Injured and soveral ethors slightly hurt.
The storm struck the house of 8. Plymlre,
tearing it te ploces and terribly injuring Mr.
PI vmlre. The residences of Win, Vincamp
and J. M. Bradley wero unroofed, out
house destroyed and Vincamp and Bradley
slightly hurt. The house and barn of Wil
liam Sutclilfe were badly damaged, but the
family escaped with a few bruises. The
most extensive wreck was ut W. I). Con Con Cen
eor's. His house, barn und ether buildings
were demolished, and Mr. Connerand wife
received fatal Injuries. The school heuse,
a short distanee east, was blown te pieces,
net a timber being lea standing. Fortu
nately the school was net in session at the
time. A son of Mr. Morrison was badly
hurt by flying debris. C. C. Leenard's
heuse and ether buildings wero badly dam
aged, ene of his boys being possibly fatally
THE DEATH LIST GROWING.
A Teacher nnd Iler Six Pupils Are Vic
tlms Many Buildings Demolished.
Karlvii.le, Ills., June 21. A terrlble
oyclene passed ever this section yester yestor yoster
day afternoon resulting in fearful less
of life and property. The Fields school
heuse, between Earlvllle and Paw Paw,
was blown te pleces und the toacher
nnd six children, the only persens In the
building, woie all killed. Tlielr names :
Miss Muggie McBride, the teacher, Edna
Hunt, Jonnle Redloy, Minnie Berry, Ada
Rudelph, Lena Prentlce, Carrle White.
Several of the bodie .veto hurled Inte a
llttle creek thnt flowed neur,whlch had been
swollen into a torrent. The bodies of MSs
McBrideaud ene of the llttle girls were
taken from the stream by a man who had
oudeavored te reach the school house in
tlme te render assistance Search is being
made for ether bodies.
Betweeu the two towns named, fifty
farmhouses and ether buildings wero
wrecked and elght ethor persons killed.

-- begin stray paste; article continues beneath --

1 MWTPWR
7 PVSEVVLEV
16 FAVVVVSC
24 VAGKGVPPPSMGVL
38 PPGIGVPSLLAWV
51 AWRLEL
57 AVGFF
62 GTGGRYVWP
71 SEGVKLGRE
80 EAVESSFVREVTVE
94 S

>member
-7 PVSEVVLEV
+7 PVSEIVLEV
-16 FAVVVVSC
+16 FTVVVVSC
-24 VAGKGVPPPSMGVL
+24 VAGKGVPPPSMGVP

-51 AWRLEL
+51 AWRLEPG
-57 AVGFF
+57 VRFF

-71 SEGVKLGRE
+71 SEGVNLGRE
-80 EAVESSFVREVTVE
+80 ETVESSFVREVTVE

At the village of Paw Paw Greve the less
of llfe was very great. It Is reperted tha
seventeen persons were ktlled and many
injured. Twenty houses wero tern te
pieces and the eastern portion of the town
Before the Mayer.
There wero four cases befere the mayor
this morning. Themas Joyce, who had
ene arm tied up which he suld was par
alyzed, was found se drunk that his entire
body was paralyzed. In the western part of
town, by Olllcer Barney, Snyder yesterday
morning. It was shown that he was beg
ging and very impudent, and that he told
dlfferGiit poeplo that his aim hud been
broken. The mayor gave him thirty days.
Lewis Moero and Charles Bensen, two
colored men, who persisted In leafing
around North and Duke streets, where
they wero froquently noisy, were arrested
by Ofllcer Derwart. They were given the
chance te pay costs or going te Jail for 48
Cenrad Nye, who said his home is in
Philadelphia, was found unconsciously
drunk ut Cherry ulley and Otange stroet.
He told the mayor he could stand but llttle
drink, and only had a few beers. He paid
his costs and was allowed te go.
Over Twe Thousand Peles.
Chief Engineer Vondersmlth has fur fur
nlshed the finance committeo with a list of
the location of the poles erected In the city
liable for the annual tax of fifty ceuts eaeh.
Following is a summary: Telopheno 300,
Wostern Union 18, Pennsylvania railroad
14, Rapid Transit 102, LMIsen company
271, Baltimore it Ohie 01, street electric
light COO, niectric railway 101, Bankers' it
Merchants' 10, making n total 2,021.
The streets most affected are: North
Q-iecn with 17ipoles, Seuth Queen 03, East